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Amelia Islander

It's a Baby (Rhino) Boom

Sep 01, 2019 11:46AM
By Julie Simmons • Photo by Stephanie Rutan

If one is good, then two is better, or at least that is what the White Oak Conservation Foundation family said about their brand new pair of white rhino girls born in July—just two weeks apart!

“Our rhinos live in naturalistic, healthy enclosures, and they do what comes naturally—and lately it was having babies,” smiles Brandy Carvalho, Development & Sustainability Manager at White Oak. “We are committed to letting our animals conceive and deliver their offspring naturally whenever possible, so we stay pretty hands-off,” Brandy explains when I asked how this all works.

“Early on we can recognize the signs of pregnancy, which usually lasts around 16 months. Additionally, we’ve learned the signs of delivery. When the timing is right, we move the mother to a smaller habitat for privacy and safety.”

Soon after, the rhino delivers as she would in the wild, on her own, and within hours, the baby rhino is moving, walking, and bonding with her. “We keep them together for as long as the mother desires, and when they are ready, the pair rejoin the rest of the herd.”

“So why rhinos?” I ask Brandy. She responds that rhinos are one of White Oak’s flagship species and their work with rhinos dates back three decades to when Howard Gilman established the organization. White Oak, located just north of us in the Yulee area, was founded to be just this—a leading global organization for conservation of threatened and endangered species.

“When we started our program, it was before the rhino conservation issues escalated to the place they are today. It was very forward thinking to begin work in this space,” says Brandy. “White rhinos are one of the three rhino species that thrive at White Oak. We also protect black and greater one-horned rhinos.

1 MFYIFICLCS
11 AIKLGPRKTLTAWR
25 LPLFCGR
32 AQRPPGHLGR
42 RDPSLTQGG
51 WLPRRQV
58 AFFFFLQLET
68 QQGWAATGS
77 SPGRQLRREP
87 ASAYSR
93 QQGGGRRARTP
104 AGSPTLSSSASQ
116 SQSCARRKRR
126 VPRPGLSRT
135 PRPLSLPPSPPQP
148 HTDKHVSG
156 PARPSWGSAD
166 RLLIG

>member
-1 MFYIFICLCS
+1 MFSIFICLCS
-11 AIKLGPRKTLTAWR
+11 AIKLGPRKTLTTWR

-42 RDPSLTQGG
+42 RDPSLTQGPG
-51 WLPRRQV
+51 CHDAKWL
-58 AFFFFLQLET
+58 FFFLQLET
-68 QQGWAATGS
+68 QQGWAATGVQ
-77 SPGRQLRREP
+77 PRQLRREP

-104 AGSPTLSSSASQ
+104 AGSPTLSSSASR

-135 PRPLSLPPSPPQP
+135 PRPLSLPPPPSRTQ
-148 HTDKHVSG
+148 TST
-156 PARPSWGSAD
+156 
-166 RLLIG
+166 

“Though white rhinos are more numerous in the wild than the other five species, they, too, are threatened by habitat destruction and poachers, who kill them for their horns. Traditionally, the poaching was for medicinal purposes, but the demand increased, and today a black market exists where folks treasure Rhino trinkets, bowls, and bracelets as status symbols beyond the strictly medicinal purposes.”

If you would like to visit White Oak and see the rhinos, along with the 31 other species of wildlife including antelope, buffalo, giraffe, and okapi that call White Oak home—there are several ways to do so. Public two-hour trolley tours are offered Wednesdays and Fridays at 10 a.m., with tickets priced $100 per adult and $50 per child. Another option is to tour the property on horseback in their Safari from the Saddle tour. You may also attend monthly White Oak special events, which include Saturday Safari, Sunset Safari, Breakfast with the Beasts, or most appropriately on September 19, Winos for Rhinos.

Winos for Rhinos includes a tour of the new and expanding rhino habitats, where you will meet all three species, their caretakers, and learn about the conservation programs. During your stops, you may try African wine and hors d’oeuvres prepared by White Oak’s culinary team. The event concludes with a tour of the historic Gilman Hall, where you will enjoy a gourmet dinner. Proceeds from all events fund the conservation and education programs.

For more information about White Oak, their conservation efforts, and rhinos, visit www.whiteoakwildlife.org. You may also sign up for White Oak’s newsletter to receive updates on monthly events and special offers.